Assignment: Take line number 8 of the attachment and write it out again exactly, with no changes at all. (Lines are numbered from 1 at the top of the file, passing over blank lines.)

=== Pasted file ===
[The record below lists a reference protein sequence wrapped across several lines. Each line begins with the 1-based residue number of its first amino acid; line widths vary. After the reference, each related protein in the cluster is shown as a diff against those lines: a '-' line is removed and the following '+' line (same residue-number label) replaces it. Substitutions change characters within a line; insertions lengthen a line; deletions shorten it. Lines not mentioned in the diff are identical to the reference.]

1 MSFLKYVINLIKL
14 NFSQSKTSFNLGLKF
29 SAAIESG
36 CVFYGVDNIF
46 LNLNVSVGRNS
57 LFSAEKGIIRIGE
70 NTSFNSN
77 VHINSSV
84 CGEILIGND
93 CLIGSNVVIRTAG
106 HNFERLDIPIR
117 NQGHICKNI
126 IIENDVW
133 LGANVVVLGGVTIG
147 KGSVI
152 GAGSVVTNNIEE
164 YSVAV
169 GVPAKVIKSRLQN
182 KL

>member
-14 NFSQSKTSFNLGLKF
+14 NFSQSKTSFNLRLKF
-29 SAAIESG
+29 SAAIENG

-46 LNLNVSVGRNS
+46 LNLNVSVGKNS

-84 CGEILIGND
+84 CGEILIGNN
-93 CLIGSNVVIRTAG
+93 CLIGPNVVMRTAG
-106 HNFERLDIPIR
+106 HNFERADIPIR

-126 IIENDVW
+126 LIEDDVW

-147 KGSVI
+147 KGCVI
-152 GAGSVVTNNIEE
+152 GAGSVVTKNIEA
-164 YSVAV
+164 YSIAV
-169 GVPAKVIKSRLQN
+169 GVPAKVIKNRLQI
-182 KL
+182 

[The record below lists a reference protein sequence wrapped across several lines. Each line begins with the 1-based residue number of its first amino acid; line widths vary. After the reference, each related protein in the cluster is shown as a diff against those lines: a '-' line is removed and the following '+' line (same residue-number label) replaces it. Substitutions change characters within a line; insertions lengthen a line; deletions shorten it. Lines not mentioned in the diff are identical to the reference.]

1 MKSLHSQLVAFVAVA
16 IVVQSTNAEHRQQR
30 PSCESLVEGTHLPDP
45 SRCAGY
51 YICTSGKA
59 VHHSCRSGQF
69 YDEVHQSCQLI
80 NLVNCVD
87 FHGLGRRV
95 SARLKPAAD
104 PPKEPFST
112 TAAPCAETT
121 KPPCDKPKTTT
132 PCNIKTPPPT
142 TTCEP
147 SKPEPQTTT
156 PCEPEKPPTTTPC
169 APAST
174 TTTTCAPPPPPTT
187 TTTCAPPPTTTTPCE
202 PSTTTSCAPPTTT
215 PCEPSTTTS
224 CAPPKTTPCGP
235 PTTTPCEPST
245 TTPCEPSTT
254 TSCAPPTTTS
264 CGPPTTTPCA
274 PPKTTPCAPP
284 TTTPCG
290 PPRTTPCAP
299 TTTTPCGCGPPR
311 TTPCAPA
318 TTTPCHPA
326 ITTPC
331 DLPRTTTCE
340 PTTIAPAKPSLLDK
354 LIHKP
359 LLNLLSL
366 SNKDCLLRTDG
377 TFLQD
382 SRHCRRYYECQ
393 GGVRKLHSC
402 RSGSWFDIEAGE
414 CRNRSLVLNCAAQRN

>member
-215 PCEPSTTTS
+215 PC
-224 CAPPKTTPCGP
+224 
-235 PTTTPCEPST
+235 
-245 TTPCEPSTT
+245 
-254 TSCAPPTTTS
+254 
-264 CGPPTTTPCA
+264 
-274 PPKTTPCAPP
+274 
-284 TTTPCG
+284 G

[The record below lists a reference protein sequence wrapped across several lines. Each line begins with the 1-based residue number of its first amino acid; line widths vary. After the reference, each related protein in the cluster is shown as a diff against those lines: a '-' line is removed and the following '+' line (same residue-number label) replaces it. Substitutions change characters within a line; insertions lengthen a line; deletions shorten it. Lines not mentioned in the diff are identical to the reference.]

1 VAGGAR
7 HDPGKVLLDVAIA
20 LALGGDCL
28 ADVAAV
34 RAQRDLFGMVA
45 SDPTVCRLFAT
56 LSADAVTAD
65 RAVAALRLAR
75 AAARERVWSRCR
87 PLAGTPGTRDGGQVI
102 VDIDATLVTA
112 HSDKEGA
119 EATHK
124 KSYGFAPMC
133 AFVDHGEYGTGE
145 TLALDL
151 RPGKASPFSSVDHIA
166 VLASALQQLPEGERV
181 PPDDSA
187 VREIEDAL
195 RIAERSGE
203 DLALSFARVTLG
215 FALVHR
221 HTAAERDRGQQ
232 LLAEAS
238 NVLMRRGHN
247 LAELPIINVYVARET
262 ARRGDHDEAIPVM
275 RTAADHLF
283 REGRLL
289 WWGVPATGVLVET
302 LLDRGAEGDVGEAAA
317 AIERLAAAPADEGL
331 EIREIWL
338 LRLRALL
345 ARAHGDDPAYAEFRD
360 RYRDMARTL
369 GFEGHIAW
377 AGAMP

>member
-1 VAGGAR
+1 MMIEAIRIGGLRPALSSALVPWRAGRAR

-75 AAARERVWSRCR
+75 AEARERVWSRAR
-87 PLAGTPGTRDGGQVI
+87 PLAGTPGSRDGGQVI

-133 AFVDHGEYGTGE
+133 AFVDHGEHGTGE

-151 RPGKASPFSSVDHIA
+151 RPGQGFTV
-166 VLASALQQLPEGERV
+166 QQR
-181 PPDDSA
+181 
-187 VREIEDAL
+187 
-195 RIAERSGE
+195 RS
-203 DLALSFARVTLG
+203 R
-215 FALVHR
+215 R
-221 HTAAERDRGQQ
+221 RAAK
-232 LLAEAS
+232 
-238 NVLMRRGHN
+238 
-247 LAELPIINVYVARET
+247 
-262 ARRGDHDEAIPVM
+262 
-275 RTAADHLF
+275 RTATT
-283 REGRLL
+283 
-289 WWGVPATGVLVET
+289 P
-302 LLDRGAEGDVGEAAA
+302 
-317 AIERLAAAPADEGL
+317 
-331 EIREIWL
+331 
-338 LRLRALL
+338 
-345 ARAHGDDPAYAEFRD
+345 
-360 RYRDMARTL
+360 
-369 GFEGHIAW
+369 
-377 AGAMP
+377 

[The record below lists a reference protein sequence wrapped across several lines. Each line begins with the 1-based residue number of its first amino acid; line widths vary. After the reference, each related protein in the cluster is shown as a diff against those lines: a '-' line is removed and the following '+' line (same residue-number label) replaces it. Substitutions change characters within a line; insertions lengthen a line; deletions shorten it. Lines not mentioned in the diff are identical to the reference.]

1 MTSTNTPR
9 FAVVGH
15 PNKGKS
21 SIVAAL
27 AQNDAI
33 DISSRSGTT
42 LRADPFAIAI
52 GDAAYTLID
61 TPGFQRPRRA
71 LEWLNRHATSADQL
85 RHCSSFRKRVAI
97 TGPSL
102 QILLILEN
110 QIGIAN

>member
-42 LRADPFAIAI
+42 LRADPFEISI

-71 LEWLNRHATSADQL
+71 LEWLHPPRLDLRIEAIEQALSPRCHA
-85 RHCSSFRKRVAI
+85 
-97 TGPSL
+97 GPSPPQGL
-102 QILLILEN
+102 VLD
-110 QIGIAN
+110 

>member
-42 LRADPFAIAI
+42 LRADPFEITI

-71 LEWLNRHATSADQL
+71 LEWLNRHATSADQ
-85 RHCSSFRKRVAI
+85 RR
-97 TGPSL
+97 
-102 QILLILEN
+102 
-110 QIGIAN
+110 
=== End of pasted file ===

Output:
70 NTSFNSN